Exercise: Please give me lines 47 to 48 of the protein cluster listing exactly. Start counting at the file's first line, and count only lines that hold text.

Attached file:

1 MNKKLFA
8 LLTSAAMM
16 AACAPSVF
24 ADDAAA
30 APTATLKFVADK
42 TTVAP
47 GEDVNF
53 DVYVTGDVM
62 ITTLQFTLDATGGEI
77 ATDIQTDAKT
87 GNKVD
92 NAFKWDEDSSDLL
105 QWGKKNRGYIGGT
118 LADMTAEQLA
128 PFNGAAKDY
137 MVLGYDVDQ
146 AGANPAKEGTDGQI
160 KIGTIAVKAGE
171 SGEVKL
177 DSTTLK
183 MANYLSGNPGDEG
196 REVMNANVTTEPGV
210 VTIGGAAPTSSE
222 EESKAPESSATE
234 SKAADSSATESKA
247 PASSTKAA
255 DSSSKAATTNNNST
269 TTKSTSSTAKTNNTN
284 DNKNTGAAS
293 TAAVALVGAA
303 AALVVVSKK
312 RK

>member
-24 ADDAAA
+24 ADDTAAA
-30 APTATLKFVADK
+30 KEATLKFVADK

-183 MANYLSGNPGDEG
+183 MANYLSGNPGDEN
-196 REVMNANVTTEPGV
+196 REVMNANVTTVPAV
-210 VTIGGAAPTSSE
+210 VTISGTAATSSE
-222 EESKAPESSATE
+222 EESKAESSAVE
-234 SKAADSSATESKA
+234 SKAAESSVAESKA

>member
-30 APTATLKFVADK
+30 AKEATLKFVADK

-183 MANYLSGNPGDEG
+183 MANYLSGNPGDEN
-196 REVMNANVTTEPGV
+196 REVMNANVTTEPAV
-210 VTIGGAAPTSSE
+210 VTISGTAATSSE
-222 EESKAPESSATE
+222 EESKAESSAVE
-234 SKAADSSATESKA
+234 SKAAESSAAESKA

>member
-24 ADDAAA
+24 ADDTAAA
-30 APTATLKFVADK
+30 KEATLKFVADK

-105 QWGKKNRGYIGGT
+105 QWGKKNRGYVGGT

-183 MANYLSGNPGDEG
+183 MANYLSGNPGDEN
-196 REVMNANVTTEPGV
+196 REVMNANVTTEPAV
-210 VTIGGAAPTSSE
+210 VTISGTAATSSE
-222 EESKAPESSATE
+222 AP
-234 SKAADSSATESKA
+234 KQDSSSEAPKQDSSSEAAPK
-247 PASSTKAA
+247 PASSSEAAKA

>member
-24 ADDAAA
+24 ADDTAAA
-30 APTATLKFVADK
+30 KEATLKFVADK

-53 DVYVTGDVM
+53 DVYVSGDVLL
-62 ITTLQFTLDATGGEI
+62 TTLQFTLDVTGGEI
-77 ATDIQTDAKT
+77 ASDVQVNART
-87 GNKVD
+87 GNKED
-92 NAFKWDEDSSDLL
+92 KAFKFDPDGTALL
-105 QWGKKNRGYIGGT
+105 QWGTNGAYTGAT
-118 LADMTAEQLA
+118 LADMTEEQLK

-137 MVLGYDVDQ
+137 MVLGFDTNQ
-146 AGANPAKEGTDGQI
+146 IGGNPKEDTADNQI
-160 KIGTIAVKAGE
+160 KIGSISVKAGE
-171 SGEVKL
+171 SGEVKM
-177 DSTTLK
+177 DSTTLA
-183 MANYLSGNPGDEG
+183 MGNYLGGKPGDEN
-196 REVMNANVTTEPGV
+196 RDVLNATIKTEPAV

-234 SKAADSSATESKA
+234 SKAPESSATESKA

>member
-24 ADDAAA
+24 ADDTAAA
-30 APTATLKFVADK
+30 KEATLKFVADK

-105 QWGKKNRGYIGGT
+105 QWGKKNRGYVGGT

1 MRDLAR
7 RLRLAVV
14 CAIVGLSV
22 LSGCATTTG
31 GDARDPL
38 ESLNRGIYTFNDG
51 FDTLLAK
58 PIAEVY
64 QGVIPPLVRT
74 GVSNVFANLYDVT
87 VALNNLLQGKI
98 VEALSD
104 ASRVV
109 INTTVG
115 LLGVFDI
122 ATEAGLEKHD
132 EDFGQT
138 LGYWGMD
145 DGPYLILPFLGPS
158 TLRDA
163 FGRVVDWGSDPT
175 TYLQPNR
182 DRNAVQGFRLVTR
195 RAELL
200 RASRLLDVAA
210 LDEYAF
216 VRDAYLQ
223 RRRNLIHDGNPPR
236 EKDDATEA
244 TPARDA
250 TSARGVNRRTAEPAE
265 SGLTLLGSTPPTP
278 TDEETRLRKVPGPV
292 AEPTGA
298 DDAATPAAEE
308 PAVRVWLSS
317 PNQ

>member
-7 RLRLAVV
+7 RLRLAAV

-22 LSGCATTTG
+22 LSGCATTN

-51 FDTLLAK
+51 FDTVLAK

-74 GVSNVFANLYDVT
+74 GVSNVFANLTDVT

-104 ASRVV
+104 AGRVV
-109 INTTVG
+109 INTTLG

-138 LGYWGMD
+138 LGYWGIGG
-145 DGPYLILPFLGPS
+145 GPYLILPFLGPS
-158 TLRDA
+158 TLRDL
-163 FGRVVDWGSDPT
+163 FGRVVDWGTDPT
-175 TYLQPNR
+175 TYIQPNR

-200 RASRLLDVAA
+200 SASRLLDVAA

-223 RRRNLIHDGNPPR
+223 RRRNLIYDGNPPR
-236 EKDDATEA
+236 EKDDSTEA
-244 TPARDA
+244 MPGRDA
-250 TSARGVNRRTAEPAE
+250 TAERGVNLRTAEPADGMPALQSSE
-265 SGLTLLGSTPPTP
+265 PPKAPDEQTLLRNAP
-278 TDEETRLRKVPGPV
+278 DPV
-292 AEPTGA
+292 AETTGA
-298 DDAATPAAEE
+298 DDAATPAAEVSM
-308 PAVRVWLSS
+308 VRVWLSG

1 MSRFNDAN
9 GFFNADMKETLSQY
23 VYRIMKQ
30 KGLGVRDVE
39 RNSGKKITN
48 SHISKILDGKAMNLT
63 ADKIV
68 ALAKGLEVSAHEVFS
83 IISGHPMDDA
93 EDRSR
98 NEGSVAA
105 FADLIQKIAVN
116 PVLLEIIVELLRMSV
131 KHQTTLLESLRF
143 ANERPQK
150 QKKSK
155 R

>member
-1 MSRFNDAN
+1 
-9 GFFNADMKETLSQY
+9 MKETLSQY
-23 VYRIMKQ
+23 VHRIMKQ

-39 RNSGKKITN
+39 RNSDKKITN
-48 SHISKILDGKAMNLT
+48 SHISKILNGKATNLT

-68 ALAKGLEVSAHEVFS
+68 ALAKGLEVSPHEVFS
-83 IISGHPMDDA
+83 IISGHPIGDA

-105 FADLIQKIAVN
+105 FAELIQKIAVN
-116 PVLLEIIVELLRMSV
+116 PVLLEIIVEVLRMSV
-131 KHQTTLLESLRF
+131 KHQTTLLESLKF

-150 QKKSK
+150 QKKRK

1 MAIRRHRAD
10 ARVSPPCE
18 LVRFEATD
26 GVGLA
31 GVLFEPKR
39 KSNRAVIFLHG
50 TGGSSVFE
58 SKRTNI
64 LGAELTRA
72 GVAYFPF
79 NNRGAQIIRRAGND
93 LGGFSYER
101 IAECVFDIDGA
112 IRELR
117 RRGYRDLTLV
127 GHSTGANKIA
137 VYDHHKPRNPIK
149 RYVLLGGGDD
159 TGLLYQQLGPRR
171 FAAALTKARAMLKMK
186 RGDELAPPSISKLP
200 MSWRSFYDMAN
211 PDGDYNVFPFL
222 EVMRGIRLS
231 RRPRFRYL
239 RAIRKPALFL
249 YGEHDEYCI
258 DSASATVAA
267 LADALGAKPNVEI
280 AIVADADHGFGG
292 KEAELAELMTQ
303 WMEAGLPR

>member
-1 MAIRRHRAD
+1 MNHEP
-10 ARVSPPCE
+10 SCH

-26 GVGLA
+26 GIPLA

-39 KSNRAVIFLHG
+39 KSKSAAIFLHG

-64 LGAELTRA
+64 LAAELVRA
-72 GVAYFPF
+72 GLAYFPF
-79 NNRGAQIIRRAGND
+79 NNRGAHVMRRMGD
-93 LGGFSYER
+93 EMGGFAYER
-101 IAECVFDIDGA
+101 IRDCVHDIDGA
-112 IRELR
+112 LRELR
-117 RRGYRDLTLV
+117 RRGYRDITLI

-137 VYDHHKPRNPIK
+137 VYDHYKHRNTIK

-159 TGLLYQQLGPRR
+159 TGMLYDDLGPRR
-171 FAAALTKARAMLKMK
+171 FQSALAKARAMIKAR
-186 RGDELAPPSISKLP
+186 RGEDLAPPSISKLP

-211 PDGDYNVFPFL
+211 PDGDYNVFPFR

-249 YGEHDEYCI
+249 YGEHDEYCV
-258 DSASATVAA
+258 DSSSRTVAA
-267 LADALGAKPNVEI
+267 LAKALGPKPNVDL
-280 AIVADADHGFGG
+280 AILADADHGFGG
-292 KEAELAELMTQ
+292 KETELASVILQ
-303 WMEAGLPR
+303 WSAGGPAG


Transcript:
+234 SKAAESSVAESKA

>member